The team’s passing accuracy was not up to par compared to its season averages. Dainius Zubrus was under 66.7% completion in all 3 zones, but still found a way to finish with 4 SAG and 3 SG. Travis Zajac was a bit off as well, completing 11/17 with 3 SAG and 1 SG. Jaromir Jagr, on the hand, was more accurate than usual as he went 16/20 with 5 SAG and 1 SG.
Mike Sislo completed 3/4 passes on the night, but with limited minutes wasn’t able to generate much offense. Reid Boucher went 6/9 with 2 SAG and 1 SG. You have to think they’d be able to consistently produce more if the team rolled 4 more lines.
Collectively, the forwards generated 31 shot attempts and 13 shots, a 41.9% success rate.
Another game with average SAG production from the blue line. Marek Zidlicky, Andy Greene, and Mark Fayne each generated 2 shot attempts, with Zid and Greene each generating 1 shot. Collectively, the defensemen attempted fewer passes in each zone than they’ve averaged on the season. Zidlicky was the busiest on the night: 22/27 across all three zones.
Bryce Salvador (15/16), Jon Merrill (15/16), and Fayne (13/14) each only had 1 incomplete pass. Eric Gelinas completed and attempted a single pass. I don’t think it’s best for his development to do this. Put him back in Albany and let him play 15 – 20 minutes a night.
Passing Data Explained:
Pass: A reasonable and deliberate attempt to get the puck to a teammate which results in 1 of 3 outcomes: 1) Maintaining possession; 2) Allows for the recipient of the pass to make a “hockey move” (dump in, deflection, another pass etc.); 3) A shot attempt. When in doubt, common sense will prevail.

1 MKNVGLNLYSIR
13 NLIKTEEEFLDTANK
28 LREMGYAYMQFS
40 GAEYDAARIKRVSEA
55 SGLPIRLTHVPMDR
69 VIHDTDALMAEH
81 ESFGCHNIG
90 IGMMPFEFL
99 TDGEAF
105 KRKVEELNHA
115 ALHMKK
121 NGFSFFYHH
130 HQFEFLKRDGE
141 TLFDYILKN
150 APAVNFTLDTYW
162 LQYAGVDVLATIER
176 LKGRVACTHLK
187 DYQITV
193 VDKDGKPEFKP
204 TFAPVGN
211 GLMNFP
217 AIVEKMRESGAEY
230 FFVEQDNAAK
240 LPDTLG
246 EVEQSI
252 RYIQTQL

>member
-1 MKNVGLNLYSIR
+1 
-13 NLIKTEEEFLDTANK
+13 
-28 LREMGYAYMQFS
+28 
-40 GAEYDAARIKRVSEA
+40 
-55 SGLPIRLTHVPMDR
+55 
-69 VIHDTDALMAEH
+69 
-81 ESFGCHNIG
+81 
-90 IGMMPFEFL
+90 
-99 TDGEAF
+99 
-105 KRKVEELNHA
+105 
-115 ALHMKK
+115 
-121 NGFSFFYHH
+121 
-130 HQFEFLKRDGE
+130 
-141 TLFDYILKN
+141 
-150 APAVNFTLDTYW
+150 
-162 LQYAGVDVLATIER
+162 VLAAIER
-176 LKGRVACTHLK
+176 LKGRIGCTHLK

What you see above is a chart illustrating pass completions, pass attempts, and pass percentages for each player in all three zones. A pass that goes across a zone or two will be marked as occurring in the zone it originates from.
Each completed pass that results in a shot taken by a teammate counts as one “shot attempt generated” or “SAG” in the chart below. This is tracked to attempt to determine which teammates are better at generating opportunities to shoot. You’ll also see a “shot generated” or “SG” column to track the highest quality of shot attempts. The last column totals the percentage of shot attempts that result in shots on net.
Zone Exit Stats
Zubrus (46.2 PE%) led the team in exit attempts with 13 and overall the forwards exceeded their season average by 2 exit attempts. Gionta had a decent night, ending up successful on each zone exit and 4 of the 5 keeping possession. Ryder (50%), Bernier (66.7%), Zajac 16.7%), Carter 66.7%), and Clowe (83.3%) each attempted 6 zone exits, with varying amounts of possession exit success rates. 8 of Jagr’s 9 zone exits were with possession as he continues to perform very well by this metric.
Zone Exits Explained: Any attempt made by a player to advance the puck from their defensive zone. These actions fall into the below categories (as illustrated on the below chart).
P) Pass: When a player passes the puck out of the zone and it successfully finds a teammate.
(C) Carry: When a player skates with the puck out of the zone, maintaining possession.
Successful Zone Exits without Possession:
(FP) Failed Pass: When a player passes the puck out of the zone, but it fails to find its target.
(FC) Failed Carry: When a player skates with the puck out of the zone, but loses possession shortly thereafter.
(CH) Chip: When the player lifts the puck out of the zone or throws it off the boards and out.
(X) Other: Any action that results in a successful zone exit not already covered.
Unsuccessful Zone Exit:
(PT) Pass Turnover: When a player fails to clear the zone with a pass and it results in a turnover to the opposition.
(CT) Carry Turnover: When a player fails to skate out of the zone with the puck and loses possession.
(I) Icing: An attempt to clear results in icing the puck.
(T) Turnover: Any action that results in a turnover not already covered.
What reaction do you have to these stats? How do they compare with your viewing of the game?